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Varieties of Hedonism in Feldman's Pleasure and the Good Life


In these comments on Fred Feldman's Pleasure and the Good Life, I first challenge the dichotomy between sensory and attitudinal hedonisms as perhaps presenting a false dilemma. I suggest that there may be a form of hedonism that employs the concept of a ‘feel’ that is not purely sensory. Next, I raise some problems for several of the versions of hedonism explored in the book.

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1 Fred Feldman, Pleasure and the Good Life (Oxford, 2004). All page references are to this book.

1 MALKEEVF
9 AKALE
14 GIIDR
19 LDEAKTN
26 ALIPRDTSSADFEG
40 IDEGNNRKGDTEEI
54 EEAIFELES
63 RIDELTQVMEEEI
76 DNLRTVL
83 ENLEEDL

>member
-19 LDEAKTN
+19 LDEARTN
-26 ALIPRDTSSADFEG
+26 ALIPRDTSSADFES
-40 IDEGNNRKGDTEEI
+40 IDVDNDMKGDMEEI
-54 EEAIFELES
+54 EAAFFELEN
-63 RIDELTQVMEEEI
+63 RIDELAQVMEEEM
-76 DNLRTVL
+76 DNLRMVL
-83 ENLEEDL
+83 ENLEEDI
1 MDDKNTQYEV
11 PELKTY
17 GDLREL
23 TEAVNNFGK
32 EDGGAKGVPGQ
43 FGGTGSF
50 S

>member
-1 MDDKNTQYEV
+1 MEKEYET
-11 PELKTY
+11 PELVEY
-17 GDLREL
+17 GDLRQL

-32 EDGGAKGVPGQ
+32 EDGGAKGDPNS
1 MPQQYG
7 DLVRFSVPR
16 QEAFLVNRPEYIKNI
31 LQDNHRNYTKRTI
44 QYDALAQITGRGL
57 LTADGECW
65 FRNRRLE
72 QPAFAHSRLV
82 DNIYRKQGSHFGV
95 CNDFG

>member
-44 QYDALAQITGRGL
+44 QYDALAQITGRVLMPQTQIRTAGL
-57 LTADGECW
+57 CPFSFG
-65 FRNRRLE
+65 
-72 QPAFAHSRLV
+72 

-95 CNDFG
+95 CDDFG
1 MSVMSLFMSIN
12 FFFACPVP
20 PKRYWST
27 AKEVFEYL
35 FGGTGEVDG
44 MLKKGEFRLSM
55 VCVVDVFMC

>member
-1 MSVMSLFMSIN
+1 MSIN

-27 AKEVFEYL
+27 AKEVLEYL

2 See, for example, Peter Unger, Living High and Letting Die (Oxford, 1996), for highly persuasive evidence of this.

3 See Douglas Ehring, Causation and Persistence: A Theory of Causation (Oxford, 1997).

4 See Michael Stocker, Plural and Conflicting Values (Oxford, 1992).

5 When he presented this material to a graduate seminar in Syracuse, we (the long-suffering members of his seminar) asked him who, on his account of monism, the monists were. He wouldn't give us names, but he claimed they lived in Australia!

6 At the Utilitarianism 2000 conference, in Wake Forest, North Carolina.

7 For an example of the kind of argument I have in mind applied to the justification of personal commitments to people and to principles, see Alastair Norcross, ‘Consequentialism and Commitment’, The Pacific Philosophical Quarterly 78:4 (December 1997), pp. 380403.

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